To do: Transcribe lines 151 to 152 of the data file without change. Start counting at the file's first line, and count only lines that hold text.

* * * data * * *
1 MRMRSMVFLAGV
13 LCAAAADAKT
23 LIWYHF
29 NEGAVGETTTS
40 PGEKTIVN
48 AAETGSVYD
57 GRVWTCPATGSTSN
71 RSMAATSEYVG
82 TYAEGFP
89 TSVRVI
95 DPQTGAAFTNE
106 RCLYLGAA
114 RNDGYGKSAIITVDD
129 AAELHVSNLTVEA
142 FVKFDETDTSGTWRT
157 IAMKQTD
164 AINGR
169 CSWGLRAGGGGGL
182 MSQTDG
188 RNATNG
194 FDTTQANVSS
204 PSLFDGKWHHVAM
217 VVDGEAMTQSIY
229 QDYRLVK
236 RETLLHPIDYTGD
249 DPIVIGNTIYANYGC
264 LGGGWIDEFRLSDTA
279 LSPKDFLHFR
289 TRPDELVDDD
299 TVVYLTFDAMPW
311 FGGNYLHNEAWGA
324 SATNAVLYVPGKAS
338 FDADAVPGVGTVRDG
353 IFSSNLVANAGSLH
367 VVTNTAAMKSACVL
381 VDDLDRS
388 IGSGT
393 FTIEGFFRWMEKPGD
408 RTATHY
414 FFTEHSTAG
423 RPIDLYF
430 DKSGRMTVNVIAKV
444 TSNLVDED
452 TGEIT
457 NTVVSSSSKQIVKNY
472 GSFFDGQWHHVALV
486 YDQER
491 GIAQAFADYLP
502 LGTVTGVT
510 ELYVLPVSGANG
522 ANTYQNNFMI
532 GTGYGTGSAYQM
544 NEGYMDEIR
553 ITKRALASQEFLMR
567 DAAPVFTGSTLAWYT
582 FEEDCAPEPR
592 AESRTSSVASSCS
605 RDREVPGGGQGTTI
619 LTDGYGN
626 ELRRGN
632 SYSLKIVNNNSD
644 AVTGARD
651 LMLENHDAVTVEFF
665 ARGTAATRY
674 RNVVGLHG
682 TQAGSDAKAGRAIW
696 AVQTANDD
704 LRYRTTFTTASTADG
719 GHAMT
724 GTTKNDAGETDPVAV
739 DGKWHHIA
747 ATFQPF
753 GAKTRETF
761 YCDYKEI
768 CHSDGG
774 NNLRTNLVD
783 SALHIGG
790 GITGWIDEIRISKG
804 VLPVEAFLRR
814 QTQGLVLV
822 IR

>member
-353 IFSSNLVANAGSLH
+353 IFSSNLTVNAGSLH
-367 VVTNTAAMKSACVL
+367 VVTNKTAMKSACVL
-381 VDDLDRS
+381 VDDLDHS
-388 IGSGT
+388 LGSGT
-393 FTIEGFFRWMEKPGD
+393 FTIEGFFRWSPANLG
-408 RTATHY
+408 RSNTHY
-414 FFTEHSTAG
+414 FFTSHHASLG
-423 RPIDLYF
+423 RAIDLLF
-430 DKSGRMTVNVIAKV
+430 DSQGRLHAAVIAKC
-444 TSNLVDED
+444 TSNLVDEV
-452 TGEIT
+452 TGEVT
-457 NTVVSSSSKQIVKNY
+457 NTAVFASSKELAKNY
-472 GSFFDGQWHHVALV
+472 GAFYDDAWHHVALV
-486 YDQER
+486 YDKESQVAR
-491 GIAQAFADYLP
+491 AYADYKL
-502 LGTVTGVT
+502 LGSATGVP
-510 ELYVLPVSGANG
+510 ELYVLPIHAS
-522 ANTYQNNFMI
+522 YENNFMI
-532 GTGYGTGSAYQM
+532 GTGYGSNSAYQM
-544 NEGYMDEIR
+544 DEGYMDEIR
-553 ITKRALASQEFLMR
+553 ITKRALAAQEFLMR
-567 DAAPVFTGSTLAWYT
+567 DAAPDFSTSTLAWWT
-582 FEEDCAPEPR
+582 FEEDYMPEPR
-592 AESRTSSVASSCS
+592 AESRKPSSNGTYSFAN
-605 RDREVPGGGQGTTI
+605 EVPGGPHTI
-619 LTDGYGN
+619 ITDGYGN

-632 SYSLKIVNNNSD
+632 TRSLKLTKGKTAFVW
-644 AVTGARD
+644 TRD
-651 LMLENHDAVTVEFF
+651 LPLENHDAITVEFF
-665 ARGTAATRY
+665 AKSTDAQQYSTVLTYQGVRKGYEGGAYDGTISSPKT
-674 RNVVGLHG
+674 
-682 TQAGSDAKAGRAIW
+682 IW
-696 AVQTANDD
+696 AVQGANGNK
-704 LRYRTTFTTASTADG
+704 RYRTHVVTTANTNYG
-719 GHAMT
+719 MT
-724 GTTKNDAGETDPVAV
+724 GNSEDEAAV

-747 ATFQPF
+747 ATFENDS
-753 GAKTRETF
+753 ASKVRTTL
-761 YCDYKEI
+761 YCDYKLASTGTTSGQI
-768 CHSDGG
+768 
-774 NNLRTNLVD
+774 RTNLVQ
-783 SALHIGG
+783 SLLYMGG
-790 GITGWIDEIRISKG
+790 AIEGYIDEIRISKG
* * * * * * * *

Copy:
-719 GHAMT
+719 MT